By Lazette Gifford
Copyright © 2009 by Lazette Gifford, All Rights Reserved
SuperNotecard can be found
A new novel idea often grows in odd ways: a character here, a bit of
worldbuilding there, some notes from a book and a bit of plot. The
imagination is not tied to any carefully laid out path that will take
you through each step.
Keeping track of the chaotic mass of information that goes into a novel
can be difficult. The program that I most often use is SuperNotecard.
There is a free trial download, and the program itself is $29US. You
will see a fiction/nonfiction version and a scriptwriting version. I'll
be showing you the basics of the first version, and specifically the
fiction set up.
SuperNotecard has a helpful .pdf file (found in the Help menu under Help
documentation) that goes into far more detail than I can do in this
short article. My focus will be on using the program for more than just
(Numbers in parentheses reference the picture above.)
SuperNotecard is set up in a project format. You can have several
projects going. The one you worked on last will open when you start up
the program (unless you use options to set it up differently), and the
rest will appear as tabs at the bottom of the screen (1).
For the fiction version, SNC opens with three decks -- Beginning, Middle
and End. Each deck is automatically created with two cards. The
program has all the usual menu lists, and I won't walk you through those
since most of them are pretty easy to understand. Instead, let's leap
straight into story creation using SNC.
There are several view items that you can play with in this initial
screen. Two of the most important are the 'Explorer' window and the
main screen choices. Explorer opens a side panel on the right that
shows you everything in the project. In the Explorer view, you can
expand sections to show all the decks and cards within each section (2)
The main screen choices allow you to work with or without grids and for
the grids to be in rows or columns (3). You can move the cards or decks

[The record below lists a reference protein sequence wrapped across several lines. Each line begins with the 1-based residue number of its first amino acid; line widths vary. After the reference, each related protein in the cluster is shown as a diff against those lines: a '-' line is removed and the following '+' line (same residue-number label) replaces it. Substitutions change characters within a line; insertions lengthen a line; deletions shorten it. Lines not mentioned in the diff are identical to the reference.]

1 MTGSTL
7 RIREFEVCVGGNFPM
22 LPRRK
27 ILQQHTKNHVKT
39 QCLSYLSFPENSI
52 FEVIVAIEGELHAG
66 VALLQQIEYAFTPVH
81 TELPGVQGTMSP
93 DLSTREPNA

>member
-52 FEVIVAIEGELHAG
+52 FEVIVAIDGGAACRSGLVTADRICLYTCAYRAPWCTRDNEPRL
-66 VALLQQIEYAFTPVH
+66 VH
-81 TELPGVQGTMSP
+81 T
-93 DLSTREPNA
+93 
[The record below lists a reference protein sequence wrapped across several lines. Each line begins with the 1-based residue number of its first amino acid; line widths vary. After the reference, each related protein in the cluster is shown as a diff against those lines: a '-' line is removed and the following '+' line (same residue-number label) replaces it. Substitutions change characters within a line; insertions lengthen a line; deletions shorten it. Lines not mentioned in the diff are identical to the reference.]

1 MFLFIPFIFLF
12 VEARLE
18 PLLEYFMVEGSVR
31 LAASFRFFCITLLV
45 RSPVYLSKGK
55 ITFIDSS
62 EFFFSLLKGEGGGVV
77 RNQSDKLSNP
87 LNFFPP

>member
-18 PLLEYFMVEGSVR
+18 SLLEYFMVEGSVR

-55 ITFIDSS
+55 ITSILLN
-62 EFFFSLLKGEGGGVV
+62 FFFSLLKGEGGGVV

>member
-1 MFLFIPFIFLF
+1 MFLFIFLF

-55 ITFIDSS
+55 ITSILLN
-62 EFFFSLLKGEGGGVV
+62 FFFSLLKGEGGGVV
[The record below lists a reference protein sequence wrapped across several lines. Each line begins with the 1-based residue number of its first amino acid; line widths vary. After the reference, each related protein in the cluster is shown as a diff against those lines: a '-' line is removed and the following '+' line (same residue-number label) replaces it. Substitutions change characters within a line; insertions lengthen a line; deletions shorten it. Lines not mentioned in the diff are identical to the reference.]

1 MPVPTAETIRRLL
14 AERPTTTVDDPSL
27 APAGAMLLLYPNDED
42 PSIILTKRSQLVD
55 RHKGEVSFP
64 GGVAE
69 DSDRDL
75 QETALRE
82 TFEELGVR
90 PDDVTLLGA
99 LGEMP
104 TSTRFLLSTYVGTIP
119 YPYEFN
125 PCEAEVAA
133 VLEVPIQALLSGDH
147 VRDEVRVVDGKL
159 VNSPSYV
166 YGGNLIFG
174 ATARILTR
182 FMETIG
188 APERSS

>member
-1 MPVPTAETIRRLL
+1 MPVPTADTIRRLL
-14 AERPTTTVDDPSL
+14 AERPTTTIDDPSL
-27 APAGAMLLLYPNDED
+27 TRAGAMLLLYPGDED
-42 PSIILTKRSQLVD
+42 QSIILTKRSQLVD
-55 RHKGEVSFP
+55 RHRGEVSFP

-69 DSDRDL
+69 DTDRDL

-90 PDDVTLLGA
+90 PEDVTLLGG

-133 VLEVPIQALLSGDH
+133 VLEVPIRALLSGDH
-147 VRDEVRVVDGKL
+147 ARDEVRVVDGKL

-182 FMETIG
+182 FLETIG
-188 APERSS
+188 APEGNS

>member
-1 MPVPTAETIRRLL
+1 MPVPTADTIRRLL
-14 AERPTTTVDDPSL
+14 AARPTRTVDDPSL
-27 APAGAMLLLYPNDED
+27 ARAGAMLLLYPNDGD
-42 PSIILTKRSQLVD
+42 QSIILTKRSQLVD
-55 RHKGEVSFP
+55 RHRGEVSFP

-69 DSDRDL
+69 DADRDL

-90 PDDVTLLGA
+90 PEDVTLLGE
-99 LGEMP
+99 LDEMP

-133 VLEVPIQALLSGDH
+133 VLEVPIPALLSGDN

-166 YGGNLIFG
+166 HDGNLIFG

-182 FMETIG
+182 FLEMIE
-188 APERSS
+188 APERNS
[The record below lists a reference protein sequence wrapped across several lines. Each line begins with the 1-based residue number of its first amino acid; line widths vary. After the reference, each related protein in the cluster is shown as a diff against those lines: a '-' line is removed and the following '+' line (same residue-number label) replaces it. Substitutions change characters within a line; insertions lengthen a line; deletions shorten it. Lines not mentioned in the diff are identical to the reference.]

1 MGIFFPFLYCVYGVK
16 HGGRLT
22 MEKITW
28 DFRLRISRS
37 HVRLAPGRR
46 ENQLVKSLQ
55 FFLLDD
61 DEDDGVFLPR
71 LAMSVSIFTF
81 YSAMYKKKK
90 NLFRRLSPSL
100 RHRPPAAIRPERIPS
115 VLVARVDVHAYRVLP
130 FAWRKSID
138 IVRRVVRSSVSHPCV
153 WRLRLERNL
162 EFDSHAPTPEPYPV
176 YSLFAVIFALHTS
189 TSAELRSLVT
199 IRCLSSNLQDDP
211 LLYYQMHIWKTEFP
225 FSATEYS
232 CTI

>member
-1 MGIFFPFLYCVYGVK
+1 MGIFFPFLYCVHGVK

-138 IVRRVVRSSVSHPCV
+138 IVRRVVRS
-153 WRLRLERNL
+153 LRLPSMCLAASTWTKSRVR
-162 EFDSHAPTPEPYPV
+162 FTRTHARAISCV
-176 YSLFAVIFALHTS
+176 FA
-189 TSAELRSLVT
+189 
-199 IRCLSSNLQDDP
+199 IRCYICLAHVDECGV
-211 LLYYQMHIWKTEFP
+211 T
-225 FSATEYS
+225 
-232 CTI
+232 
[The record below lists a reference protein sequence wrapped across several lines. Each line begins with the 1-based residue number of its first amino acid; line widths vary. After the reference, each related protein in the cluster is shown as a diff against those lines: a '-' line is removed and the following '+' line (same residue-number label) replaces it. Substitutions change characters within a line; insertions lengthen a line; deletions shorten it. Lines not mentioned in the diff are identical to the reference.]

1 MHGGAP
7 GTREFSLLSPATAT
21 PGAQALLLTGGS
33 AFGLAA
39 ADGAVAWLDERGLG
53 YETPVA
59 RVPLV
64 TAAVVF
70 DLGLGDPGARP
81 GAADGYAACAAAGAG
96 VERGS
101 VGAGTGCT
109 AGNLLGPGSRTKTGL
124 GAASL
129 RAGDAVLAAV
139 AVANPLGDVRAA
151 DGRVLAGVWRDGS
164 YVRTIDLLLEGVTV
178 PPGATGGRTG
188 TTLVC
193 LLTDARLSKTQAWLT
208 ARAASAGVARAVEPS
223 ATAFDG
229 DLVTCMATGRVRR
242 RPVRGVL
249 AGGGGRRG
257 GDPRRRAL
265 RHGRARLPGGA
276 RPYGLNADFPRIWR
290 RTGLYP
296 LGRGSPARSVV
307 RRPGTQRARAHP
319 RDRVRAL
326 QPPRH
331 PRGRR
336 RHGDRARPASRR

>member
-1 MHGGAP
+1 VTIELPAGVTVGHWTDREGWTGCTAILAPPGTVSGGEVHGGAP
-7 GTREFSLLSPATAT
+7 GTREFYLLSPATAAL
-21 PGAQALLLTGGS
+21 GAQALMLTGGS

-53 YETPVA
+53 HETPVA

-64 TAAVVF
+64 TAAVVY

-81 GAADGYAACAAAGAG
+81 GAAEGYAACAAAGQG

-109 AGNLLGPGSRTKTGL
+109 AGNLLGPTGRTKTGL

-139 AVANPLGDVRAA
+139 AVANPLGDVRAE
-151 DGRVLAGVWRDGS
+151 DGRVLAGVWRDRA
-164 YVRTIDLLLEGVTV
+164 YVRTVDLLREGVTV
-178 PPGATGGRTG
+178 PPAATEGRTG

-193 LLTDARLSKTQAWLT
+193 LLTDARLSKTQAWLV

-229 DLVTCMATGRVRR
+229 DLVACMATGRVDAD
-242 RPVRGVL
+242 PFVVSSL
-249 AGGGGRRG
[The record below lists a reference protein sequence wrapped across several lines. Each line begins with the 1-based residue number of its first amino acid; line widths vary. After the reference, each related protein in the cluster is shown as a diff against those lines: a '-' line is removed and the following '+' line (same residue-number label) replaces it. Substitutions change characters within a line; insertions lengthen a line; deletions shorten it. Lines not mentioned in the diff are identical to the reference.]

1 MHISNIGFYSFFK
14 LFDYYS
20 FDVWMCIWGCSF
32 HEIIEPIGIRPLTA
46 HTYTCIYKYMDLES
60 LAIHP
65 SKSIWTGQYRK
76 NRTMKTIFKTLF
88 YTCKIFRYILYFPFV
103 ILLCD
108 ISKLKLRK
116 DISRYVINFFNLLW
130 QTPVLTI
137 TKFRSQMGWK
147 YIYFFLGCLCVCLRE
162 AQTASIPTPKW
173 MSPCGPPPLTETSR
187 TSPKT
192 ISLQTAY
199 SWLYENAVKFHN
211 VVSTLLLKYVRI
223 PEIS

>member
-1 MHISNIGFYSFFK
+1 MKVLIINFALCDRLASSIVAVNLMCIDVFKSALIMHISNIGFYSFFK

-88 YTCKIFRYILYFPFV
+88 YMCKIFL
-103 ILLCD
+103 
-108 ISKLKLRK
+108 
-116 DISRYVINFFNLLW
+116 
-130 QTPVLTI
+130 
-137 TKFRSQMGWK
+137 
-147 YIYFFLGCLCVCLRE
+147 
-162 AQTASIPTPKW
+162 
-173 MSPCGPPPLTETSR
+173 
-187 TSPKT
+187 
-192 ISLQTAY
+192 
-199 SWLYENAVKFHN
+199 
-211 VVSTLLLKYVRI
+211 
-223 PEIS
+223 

around on any of these types of screens, but grids also allow you to
leave empty spots between the sections so that you can fill them in
later. You can also move decks and cards in the Explorer window, but it
is easier to do it on the main screen.
At the bottom left of the screen you can see a number of small graphics
(4). These allow you to play with different versions of how you view
the main screen. Click on them and see what appeals to you. Please
note that if you click on the Hide Project Hierarchy button, you must
use the Options button to get back the visibility on some of the areas.
The Option button also allows you to set up the overall display,
including background color and font.
There -- that's a few basics. Let's move on to using the program.
Starting a Project
I start by naming the project (Wildlands in the example above) and then
clicking on each of the decks and either deleting or renaming them. I
can also add some general information in the note area of each deck.
Since I am going to use this for more than just outlining, I want to
have everything set up for easy access. The three decks I usually start
with are Worldbuilding, Characters and Storyline.
You can add more decks if you want things like References, Culture and
anything else you like. You do not need to add them all at once. If
you find that there is something you want to set up in a deck, just
create it by right clicking anywhere on the screen and inserting a deck
or using the 'add deck' or 'add card' links on the upper right side of
the screen. You can move any deck or card by grabbing it on the screen
and pulling it to where you want. This is especially helpful when you
are working with the outline.
You can add additional decks within a deck. This can be useful if you
have a deck for a country, and then want to do a sub-deck for a city so
that you can note things specific to that location. If you have two
feuding families, you can set up a deck for each one inside the
character section and then add cards for each family member -- and move